Tuesday, October 03, 2006

Hey, Hey, Woodie Guthrie…

I’ve had this post in my mind for a few weeks now but haven’t got round to transcribing it to paper (or to PC keyboard). I’ve just finished reading Bound for Glory by Woodie Guthrie, his autobiography. And it has been a long time since I’ve truly adored a book, but this now has to be one of my favourite books.

He tells the tale of his life from growing up in a small town in the country to riding railroad wagons across the country singing for the working folk. But it is more than just his life story it presents the reader with social commentary, music, poetry, and images of American society. All done in a subtle manner through the stories he presents.

What we get is a look at American society in the 1920s to 1940s, tales of oil boom towns, of industrial expansion, of agricultural work, of small and large town life, of village life, of the rich man, of the poor man, the white man, the black man, of the downtrodden and of the high and mighty. If there is one book that fully encapsulates this America at its economic and social turning point then it is this book, not some stuffy history tome. This is a book that all Americans should be made to read.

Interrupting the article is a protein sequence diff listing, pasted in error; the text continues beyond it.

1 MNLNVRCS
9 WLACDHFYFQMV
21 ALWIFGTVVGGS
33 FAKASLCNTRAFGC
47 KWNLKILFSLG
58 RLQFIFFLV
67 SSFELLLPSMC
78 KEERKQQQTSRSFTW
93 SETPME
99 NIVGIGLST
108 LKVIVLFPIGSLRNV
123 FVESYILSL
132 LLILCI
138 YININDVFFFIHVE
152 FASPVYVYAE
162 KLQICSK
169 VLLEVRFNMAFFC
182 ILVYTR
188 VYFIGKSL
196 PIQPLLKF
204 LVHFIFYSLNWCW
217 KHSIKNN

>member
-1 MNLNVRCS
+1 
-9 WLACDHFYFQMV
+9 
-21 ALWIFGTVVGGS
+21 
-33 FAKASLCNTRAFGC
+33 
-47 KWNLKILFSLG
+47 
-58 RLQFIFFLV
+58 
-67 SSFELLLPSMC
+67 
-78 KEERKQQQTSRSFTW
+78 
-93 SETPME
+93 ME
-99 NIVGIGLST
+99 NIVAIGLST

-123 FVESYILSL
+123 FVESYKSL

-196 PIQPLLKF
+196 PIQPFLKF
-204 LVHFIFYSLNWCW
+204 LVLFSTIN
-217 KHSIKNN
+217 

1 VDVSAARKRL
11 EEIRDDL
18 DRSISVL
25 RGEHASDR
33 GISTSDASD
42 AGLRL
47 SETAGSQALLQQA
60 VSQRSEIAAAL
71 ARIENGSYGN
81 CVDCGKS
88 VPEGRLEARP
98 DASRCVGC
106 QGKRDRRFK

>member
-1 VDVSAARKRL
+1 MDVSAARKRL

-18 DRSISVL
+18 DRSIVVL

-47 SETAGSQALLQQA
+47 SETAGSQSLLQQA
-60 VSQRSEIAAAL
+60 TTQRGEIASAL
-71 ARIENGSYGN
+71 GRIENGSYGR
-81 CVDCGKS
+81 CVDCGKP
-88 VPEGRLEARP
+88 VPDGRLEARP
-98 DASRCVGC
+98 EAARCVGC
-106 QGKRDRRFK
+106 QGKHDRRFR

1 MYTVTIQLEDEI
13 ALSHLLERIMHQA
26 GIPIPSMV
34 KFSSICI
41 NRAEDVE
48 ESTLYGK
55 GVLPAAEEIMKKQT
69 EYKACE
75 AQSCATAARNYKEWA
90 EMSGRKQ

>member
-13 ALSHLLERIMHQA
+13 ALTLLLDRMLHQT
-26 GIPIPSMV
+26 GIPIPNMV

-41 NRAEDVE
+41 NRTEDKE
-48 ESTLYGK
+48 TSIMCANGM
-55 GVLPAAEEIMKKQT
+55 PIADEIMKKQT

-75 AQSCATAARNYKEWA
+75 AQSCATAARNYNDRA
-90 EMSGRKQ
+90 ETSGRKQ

At the same time it has a personal ‘freedom’ aspect that perhaps only Kerouac can match. This is Woody himself up against the world, travelling the country, doing what he loves best, roaming and rambling and singing songs for the working man.

Anyway as you may have gathered I recommend this book, so read it. Check out the Woodie Guthrie foundation website for more on Woody Guthrie, including lyrics such as those below which are from ‘This Land is Your Land’. The website also has the classic photo of Woody with 'this machine kills fascists' written on his guitar on the front page. So it seems that Guthrie was the first punk as well.

This land is your land, This land is my land
From California to the New York island;
From the red wood forest to the Gulf Stream waters
This land was made for you and Me.

As I was walking that ribbon of highway,
I saw above me that endless skyway:
I saw below me that golden valley:
This land was made for you and me.

I've roamed and rambled and I followed my footsteps
To the sparkling sands of her diamond deserts;
And all around me a voice was sounding:
This land was made for you and me.

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